Applying for divorce on your own or with your partner

You can apply for a divorce by yourself (a sole application) or together with your spouse (a joint application).

The spouse making a sole application is known as the applicant. The other spouse is known as the respondent. For a joint application, the parties are joint applicants.

This page explains how to apply in both ways, and the difference your choice makes to the divorce process.

Impact on the divorce process

The divorce process changes depending on whether you make a sole or joint application.

If you make a joint application, your application will go straight to the decision stage, as you do not need to serve the documents or wait for your partner to file a response. It will also mean you will not usually be required to attend court, as the decision can be made based on the paperwork.

If it’s a sole application, you will have to serve the application and your spouse will have an opportunity to respond to the application. Being required to attend court depends on whether there are children of the marriage under 18 years old - see the Divorce Cases page under Using the Court for more information).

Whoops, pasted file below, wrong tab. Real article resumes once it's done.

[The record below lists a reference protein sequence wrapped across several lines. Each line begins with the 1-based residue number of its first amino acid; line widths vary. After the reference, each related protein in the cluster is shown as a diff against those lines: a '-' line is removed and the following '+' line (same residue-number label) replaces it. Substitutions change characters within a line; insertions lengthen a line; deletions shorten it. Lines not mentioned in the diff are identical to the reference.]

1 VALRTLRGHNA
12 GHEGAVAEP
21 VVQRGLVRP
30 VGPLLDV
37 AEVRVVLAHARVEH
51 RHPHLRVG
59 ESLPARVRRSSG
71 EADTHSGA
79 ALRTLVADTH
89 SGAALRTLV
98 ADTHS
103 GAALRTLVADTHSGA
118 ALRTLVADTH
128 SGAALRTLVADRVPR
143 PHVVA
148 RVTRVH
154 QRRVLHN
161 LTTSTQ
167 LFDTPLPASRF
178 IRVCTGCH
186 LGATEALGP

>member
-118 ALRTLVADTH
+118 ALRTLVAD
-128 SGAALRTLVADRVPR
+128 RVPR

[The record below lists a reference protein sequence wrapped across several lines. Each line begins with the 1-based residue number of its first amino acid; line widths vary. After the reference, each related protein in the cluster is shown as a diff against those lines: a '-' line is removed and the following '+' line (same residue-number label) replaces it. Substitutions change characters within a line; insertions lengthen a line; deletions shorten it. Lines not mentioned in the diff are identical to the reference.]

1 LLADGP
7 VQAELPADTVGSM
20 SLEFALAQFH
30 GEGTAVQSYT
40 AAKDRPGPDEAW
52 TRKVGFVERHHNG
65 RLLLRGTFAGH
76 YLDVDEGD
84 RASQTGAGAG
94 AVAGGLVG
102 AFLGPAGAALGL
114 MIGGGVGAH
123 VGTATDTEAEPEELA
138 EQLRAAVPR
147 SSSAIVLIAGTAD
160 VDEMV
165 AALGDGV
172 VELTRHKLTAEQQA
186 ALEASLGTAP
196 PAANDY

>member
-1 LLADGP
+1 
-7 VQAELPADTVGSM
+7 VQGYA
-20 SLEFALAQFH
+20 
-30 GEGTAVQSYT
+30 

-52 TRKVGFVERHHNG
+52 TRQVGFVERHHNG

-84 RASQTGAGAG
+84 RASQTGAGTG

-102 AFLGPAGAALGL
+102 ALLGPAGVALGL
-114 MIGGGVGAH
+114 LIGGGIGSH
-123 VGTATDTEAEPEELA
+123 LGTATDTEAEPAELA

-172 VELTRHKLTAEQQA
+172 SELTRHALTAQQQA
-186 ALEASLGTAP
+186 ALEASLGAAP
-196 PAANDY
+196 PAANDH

Making a sole application

If you are completing the application on your own, you need to answer all the questions that relate to you and your spouse. If you do not know the answer and have made all attempts to find the answer, insert ‘not known’. If you do not answer all the questions, your divorce application may not be accepted by the Court and may be sent back to you.

Making a joint application

If you are making a joint application, you will need to answer all of the questions. There are a number of ways this can be done:

Once you have completed the application, you and your spouse will both have to sign the affidavit of eFiling before an authorised witness. This can be done separately.


Last updated: 16-Apr-2018

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